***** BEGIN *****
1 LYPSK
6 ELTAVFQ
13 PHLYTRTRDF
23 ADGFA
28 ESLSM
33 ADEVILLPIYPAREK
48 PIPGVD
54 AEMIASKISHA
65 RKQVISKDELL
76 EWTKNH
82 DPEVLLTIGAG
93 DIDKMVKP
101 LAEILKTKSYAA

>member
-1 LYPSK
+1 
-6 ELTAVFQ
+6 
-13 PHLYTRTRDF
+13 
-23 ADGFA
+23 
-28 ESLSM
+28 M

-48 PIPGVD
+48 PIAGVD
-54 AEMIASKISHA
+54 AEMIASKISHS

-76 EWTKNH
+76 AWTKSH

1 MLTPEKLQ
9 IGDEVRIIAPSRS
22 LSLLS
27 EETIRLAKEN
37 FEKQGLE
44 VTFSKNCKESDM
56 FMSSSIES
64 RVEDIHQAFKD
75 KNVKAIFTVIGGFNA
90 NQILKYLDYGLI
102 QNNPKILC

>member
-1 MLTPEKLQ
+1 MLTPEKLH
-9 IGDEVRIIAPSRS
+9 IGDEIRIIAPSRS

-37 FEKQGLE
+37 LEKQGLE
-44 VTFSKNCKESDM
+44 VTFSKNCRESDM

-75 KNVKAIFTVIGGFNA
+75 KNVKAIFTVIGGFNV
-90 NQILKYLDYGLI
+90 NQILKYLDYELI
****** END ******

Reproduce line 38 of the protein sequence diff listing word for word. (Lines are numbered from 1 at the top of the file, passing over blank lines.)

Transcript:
64 RVEDIHQAFKD